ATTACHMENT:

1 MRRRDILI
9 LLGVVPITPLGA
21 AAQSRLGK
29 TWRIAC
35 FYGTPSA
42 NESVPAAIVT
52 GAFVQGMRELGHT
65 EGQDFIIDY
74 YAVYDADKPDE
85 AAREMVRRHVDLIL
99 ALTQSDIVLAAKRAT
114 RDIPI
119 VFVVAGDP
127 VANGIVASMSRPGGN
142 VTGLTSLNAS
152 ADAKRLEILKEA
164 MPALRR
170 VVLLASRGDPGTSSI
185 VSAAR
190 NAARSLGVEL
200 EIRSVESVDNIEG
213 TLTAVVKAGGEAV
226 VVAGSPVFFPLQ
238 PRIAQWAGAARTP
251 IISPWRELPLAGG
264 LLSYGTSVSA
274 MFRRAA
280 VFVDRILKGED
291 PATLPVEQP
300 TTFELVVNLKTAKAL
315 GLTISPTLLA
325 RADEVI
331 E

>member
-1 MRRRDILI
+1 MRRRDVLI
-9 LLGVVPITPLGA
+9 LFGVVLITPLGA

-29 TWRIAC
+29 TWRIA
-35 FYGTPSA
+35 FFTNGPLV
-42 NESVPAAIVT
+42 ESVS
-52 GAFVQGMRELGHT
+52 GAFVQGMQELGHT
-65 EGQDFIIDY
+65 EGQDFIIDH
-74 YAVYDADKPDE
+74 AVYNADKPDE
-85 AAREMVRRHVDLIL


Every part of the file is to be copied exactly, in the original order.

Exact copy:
1 MRRRDILI
9 LLGVVPITPLGA
21 AAQSRLGK
29 TWRIAC
35 FYGTPSA
42 NESVPAAIVT
52 GAFVQGMRELGHT
65 EGQDFIIDY
74 YAVYDADKPDE
85 AAREMVRRHVDLIL
99 ALTQSDIVLAAKRAT
114 RDIPI
119 VFVVAGDP
127 VANGIVASMSRPGGN
142 VTGLTSLNAS
152 ADAKRLEILKEA
164 MPALRR
170 VVLLASRGDPGTSSI
185 VSAAR
190 NAARSLGVEL
200 EIRSVESVDNIEG
213 TLTAVVKAGGEAV
226 VVAGSPVFFPLQ
238 PRIAQWAGAARTP
251 IISPWRELPLAGG
264 LLSYGTSVSA
274 MFRRAA
280 VFVDRILKGED
291 PATLPVEQP
300 TTFELVVNLKTAKAL
315 GLTISPTLLA
325 RADEVI
331 E

>member
-1 MRRRDILI
+1 MRRRDVLI
-9 LLGVVPITPLGA
+9 LFGVVLITPLGA

-29 TWRIAC
+29 TWRIA
-35 FYGTPSA
+35 FFTNGPLV
-42 NESVPAAIVT
+42 ESVS
-52 GAFVQGMRELGHT
+52 GAFVQGMQELGHT
-65 EGQDFIIDY
+65 EGQDFIIDH
-74 YAVYDADKPDE
+74 AVYNADKPDE
-85 AAREMVRRHVDLIL